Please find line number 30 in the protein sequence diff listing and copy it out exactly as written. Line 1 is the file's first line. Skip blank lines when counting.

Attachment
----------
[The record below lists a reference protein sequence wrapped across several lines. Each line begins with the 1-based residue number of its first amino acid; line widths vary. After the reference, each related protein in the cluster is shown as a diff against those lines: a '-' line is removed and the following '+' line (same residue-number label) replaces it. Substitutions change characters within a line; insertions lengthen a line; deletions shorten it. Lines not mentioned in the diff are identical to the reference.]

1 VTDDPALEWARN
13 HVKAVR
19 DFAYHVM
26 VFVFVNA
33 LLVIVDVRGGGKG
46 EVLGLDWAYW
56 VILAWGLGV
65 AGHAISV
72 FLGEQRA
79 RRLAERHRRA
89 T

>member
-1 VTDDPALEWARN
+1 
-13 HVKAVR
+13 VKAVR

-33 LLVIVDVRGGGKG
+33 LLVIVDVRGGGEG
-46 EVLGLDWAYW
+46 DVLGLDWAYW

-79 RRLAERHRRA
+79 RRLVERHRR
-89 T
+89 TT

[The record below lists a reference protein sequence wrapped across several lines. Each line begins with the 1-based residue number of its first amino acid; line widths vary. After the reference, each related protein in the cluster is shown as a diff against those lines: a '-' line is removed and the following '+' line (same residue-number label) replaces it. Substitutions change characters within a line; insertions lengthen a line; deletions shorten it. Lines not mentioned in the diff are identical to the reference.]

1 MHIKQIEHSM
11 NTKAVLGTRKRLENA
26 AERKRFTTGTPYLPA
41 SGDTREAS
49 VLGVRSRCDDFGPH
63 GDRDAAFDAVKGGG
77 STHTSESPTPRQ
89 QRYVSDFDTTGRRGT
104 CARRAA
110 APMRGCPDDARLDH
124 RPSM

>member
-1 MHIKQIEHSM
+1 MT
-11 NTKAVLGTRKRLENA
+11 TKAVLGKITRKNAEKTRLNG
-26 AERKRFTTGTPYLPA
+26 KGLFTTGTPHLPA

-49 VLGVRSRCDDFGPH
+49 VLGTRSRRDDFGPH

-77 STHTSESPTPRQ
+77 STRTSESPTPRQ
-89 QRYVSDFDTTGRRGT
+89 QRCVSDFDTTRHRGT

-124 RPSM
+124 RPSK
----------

41 SGDTREAS